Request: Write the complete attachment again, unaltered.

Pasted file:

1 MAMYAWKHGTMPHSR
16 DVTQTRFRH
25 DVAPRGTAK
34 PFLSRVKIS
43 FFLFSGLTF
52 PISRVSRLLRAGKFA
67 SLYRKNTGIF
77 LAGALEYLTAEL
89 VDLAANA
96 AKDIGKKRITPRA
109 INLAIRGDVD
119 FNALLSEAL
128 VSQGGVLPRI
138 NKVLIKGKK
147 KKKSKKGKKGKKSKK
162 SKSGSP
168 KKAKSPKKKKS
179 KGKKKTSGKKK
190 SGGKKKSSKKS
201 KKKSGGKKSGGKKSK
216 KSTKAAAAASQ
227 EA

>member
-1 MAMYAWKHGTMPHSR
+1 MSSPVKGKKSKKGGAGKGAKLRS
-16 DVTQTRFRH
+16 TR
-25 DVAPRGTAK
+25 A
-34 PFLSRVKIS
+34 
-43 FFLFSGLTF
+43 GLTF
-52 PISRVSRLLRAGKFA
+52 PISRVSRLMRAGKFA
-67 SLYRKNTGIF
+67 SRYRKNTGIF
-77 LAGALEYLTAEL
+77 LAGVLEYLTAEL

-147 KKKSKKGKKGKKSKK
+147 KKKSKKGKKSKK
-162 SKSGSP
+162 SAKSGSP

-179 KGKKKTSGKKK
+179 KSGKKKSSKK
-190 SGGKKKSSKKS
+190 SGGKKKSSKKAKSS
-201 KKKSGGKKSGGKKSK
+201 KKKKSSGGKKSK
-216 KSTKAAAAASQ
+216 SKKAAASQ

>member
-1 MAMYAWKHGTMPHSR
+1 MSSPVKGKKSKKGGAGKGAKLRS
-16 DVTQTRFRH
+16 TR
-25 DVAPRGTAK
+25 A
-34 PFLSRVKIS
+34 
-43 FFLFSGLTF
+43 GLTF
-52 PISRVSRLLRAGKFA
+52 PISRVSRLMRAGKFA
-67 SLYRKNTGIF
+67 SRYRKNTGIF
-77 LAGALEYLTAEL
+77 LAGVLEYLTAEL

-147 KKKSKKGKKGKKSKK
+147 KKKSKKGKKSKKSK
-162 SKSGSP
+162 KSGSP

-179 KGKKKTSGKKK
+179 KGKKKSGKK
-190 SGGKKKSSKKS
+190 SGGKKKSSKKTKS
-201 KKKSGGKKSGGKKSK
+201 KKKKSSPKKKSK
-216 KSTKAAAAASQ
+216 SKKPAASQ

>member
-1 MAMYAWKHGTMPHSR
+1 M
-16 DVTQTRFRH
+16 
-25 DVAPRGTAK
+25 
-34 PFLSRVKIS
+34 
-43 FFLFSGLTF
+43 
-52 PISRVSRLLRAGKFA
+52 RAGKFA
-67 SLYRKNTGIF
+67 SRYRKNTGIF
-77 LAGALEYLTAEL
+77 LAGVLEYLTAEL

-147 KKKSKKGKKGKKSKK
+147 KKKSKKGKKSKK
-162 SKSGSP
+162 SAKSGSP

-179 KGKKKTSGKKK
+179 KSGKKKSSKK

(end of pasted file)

1 MAMYAWKHGTMPHSR
16 DVTQTRFRH
25 DVAPRGTAK
34 PFLSRVKIS
43 FFLFSGLTF
52 PISRVSRLLRAGKFA
67 SLYRKNTGIF
77 LAGALEYLTAEL
89 VDLAANA
96 AKDIGKKRITPRA
109 INLAIRGDVD
119 FNALLSEAL
128 VSQGGVLPRI
138 NKVLIKGKK
147 KKKSKKGKKGKKSKK
162 SKSGSP
168 KKAKSPKKKKS
179 KGKKKTSGKKK
190 SGGKKKSSKKS
201 KKKSGGKKSGGKKSK
216 KSTKAAAAASQ
227 EA

>member
-1 MAMYAWKHGTMPHSR
+1 MSSPVKGKKSKKGGAGKGAKLRS
-16 DVTQTRFRH
+16 TR
-25 DVAPRGTAK
+25 A
-34 PFLSRVKIS
+34 
-43 FFLFSGLTF
+43 GLTF
-52 PISRVSRLLRAGKFA
+52 PISRVSRLMRAGKFA
-67 SLYRKNTGIF
+67 SRYRKNTGIF
-77 LAGALEYLTAEL
+77 LAGVLEYLTAEL

-147 KKKSKKGKKGKKSKK
+147 KKKSKKGKKSKK
-162 SKSGSP
+162 SAKSGSP

-179 KGKKKTSGKKK
+179 KSGKKKSSKK
-190 SGGKKKSSKKS
+190 SGGKKKSSKKAKSS
-201 KKKSGGKKSGGKKSK
+201 KKKKSSGGKKSK
-216 KSTKAAAAASQ
+216 SKKAAASQ

>member
-1 MAMYAWKHGTMPHSR
+1 MSSPVKGKKSKKGGAGKGAKLRS
-16 DVTQTRFRH
+16 TR
-25 DVAPRGTAK
+25 A
-34 PFLSRVKIS
+34 
-43 FFLFSGLTF
+43 GLTF
-52 PISRVSRLLRAGKFA
+52 PISRVSRLMRAGKFA
-67 SLYRKNTGIF
+67 SRYRKNTGIF
-77 LAGALEYLTAEL
+77 LAGVLEYLTAEL

-147 KKKSKKGKKGKKSKK
+147 KKKSKKGKKSKKSK
-162 SKSGSP
+162 KSGSP

-179 KGKKKTSGKKK
+179 KGKKKSGKK
-190 SGGKKKSSKKS
+190 SGGKKKSSKKTKS
-201 KKKSGGKKSGGKKSK
+201 KKKKSSPKKKSK
-216 KSTKAAAAASQ
+216 SKKPAASQ

>member
-1 MAMYAWKHGTMPHSR
+1 M
-16 DVTQTRFRH
+16 
-25 DVAPRGTAK
+25 
-34 PFLSRVKIS
+34 
-43 FFLFSGLTF
+43 
-52 PISRVSRLLRAGKFA
+52 RAGKFA
-67 SLYRKNTGIF
+67 SRYRKNTGIF
-77 LAGALEYLTAEL
+77 LAGVLEYLTAEL

-147 KKKSKKGKKGKKSKK
+147 KKKSKKGKKSKK
-162 SKSGSP
+162 SAKSGSP

-179 KGKKKTSGKKK
+179 KSGKKKSSKK